kapcsandy family winery

Thursday, February 04, 2010

I met Lou Kapcsandy and his son Louis some years ago in Seattle, where Lou had recently retired from a very successful career in construction. They had begun importing fine wines from Bordeaux, and talked of plans to one day make Bordeaux-style wines of their own.

Those plans have come to fruition, amazingly quickly by wine industry standards. In May of 2000, the Kapcsandy family purchased one of the Napa valley’s most historic vineyards – State Lane. For years the fruit from this site had gone to Beringer – the 1979 and 1980 Beringer Private Reserves were 100 percent State Lane cabernet sauvignon.

When the Kapcsandys purchased the land, the vines had been ripped out, as there was phylloxera on the property. Much prep work had been done, and done well, by Beringer, when Lou, his wife, son and daughter-in-law moved onto the property and began replanting. Helen Turley and her viticulturalist husband John Wetlaufer were hired as consultants. Quickly, the 15½ acres were returned to full production, planted to a mix of cabernet sauvignon, merlot, cabernet franc and petit verdot. When the first small crops of fruit appeared in 2003 and 2004, Helen Turley made some trial wines, but it was not until the 2005 vintage that Kapcsandy built a small but well-equipped winery on the property (just outside the town of Yountville) and began making wines for commercial release.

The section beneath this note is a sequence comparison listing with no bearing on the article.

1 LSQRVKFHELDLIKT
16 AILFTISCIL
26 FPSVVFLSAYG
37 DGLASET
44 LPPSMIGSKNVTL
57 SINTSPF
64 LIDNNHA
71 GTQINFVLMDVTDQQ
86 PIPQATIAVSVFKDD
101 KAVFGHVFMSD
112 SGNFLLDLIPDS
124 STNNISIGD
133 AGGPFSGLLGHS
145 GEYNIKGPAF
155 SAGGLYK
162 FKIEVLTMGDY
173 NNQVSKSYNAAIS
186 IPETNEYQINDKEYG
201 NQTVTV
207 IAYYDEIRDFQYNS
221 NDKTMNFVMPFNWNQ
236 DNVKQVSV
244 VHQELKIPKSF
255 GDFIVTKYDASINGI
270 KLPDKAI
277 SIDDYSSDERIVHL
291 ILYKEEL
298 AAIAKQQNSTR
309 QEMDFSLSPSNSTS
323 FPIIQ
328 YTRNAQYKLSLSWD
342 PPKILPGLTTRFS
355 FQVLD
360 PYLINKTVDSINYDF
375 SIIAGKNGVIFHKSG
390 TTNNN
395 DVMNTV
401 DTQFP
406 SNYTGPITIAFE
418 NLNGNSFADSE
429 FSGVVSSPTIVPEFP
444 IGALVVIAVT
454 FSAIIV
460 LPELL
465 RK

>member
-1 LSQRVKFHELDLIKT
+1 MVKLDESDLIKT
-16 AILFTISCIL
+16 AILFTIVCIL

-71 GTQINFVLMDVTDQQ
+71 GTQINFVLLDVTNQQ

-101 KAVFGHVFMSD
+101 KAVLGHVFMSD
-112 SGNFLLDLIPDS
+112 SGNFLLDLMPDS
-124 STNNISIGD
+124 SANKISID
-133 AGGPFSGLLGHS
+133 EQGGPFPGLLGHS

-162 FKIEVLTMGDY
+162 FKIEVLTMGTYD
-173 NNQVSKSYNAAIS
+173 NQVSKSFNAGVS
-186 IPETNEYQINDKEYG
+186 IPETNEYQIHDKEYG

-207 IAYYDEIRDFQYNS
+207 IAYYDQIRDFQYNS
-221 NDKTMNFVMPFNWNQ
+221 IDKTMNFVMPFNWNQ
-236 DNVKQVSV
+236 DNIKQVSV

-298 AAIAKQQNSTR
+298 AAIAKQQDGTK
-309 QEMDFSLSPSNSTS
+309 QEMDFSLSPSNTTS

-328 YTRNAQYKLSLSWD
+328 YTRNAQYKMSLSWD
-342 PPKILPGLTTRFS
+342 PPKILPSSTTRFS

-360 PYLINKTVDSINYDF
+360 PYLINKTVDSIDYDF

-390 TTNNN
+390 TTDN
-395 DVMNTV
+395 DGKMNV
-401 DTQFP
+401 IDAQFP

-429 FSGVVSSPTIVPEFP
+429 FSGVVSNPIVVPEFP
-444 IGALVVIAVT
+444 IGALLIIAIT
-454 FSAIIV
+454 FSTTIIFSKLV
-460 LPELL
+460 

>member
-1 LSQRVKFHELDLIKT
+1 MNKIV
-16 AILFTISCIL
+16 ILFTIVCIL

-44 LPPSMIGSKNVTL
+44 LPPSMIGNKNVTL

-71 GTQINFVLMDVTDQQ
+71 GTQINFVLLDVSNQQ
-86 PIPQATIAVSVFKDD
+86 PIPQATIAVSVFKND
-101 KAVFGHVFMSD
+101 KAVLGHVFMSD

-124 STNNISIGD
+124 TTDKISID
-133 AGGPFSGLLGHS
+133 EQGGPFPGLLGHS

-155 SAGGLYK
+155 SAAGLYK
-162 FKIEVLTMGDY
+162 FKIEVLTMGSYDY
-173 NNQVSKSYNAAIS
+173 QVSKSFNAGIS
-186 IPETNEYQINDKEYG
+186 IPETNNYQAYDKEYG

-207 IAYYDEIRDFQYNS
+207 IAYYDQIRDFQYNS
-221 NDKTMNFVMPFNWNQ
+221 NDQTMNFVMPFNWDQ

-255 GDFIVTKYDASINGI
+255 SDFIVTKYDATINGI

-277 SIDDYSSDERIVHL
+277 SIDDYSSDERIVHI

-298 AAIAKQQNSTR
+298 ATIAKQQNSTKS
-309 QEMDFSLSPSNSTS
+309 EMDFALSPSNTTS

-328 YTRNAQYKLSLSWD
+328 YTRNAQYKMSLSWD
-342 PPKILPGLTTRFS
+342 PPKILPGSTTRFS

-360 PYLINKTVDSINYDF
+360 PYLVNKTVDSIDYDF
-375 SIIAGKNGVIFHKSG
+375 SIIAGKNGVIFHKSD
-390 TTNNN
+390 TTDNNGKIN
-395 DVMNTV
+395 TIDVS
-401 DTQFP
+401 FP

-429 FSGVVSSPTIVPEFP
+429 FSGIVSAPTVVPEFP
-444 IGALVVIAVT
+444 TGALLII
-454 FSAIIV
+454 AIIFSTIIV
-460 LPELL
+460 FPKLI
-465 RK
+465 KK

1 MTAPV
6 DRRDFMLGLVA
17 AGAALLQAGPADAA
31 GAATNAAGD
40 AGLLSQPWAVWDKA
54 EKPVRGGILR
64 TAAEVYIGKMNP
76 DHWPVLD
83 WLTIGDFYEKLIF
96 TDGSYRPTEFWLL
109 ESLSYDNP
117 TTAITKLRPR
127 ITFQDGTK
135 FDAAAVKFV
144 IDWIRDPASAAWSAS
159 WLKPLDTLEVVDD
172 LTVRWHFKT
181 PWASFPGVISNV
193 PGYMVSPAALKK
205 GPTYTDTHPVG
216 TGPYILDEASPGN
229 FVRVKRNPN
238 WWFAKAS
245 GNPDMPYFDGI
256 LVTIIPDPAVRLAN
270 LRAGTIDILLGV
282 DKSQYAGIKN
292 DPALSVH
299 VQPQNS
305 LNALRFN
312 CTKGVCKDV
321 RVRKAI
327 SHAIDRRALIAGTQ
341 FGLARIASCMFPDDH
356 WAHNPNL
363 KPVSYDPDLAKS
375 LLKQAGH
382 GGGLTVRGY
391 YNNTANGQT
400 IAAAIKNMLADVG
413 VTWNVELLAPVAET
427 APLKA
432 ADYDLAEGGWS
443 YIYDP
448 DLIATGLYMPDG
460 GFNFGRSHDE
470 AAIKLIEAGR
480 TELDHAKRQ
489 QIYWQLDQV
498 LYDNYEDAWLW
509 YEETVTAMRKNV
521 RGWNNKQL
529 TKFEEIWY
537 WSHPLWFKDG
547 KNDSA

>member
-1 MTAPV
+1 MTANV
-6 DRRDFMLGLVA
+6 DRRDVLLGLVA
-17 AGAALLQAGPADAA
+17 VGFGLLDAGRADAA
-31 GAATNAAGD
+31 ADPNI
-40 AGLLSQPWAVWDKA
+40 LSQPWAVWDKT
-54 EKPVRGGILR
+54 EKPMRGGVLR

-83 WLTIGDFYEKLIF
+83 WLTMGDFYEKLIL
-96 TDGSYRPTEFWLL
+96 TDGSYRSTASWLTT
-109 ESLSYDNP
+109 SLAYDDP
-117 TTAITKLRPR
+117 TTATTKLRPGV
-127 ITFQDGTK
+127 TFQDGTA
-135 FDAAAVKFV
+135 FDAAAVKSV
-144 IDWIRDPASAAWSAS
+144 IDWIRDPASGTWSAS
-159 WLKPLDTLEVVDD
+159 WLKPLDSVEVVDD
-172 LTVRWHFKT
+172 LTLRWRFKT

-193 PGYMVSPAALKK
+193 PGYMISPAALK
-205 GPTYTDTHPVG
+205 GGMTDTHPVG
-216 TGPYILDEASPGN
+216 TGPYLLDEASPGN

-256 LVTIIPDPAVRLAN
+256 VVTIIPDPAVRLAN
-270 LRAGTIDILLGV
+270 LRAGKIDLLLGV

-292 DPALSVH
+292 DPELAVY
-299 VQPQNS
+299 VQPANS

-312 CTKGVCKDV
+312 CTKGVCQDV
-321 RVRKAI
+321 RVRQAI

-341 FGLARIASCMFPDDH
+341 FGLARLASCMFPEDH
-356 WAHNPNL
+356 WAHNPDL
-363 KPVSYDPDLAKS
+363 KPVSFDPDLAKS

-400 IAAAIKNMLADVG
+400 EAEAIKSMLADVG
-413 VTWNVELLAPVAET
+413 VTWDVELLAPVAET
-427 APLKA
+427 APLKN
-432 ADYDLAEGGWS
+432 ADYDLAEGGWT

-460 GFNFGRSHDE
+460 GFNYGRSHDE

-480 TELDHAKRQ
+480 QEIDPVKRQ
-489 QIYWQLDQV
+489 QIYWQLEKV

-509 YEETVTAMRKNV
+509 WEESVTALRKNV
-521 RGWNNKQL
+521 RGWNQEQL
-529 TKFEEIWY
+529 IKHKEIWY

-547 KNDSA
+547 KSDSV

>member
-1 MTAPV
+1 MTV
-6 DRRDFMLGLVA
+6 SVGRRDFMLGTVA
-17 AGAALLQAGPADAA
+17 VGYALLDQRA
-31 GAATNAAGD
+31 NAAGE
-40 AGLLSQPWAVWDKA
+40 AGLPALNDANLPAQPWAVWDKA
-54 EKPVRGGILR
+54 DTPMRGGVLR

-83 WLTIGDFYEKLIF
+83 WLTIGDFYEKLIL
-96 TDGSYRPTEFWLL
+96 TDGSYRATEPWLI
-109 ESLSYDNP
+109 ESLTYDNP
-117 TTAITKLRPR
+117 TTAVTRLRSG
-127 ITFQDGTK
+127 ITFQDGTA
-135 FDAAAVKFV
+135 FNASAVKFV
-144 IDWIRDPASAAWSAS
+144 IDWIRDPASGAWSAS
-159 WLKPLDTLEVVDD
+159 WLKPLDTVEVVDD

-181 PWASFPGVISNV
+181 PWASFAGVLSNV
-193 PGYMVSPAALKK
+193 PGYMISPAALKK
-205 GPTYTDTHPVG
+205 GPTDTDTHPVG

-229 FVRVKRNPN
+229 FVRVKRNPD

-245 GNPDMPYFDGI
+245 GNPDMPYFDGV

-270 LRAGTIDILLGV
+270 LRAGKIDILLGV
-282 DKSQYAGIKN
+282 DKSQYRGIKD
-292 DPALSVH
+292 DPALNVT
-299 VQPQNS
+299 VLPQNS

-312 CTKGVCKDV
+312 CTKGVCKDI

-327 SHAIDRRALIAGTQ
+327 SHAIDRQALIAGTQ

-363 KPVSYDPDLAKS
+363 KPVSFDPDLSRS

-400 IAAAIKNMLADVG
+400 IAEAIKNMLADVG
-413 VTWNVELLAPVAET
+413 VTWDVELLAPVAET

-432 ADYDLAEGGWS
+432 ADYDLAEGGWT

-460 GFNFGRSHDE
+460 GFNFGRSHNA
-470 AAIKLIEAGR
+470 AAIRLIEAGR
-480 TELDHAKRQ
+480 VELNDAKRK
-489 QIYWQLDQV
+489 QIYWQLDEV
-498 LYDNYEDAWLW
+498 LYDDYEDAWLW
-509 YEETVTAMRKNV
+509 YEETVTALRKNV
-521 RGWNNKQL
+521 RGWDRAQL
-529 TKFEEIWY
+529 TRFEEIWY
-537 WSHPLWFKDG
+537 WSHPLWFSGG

Lou Kapcsandy is a man on a mission, and has already achieved more in a decade than many winery owners do in a lifetime. These days, his consulting winemaker is Denis Malbec, a University of Bordeaux graduate who spent a decade at Chateau Latour in Pauillac. Malbec has his marching orders:

“We want to make a cabernet sauvignon-based wine that will compete in blind tastings with any wine from around the world – especially Bordeaux,” says Kapcsandy. Even more startling, he believes he can grow “the finest merlot made anywhere in the world – the equal of Pétrus and Le Pin.”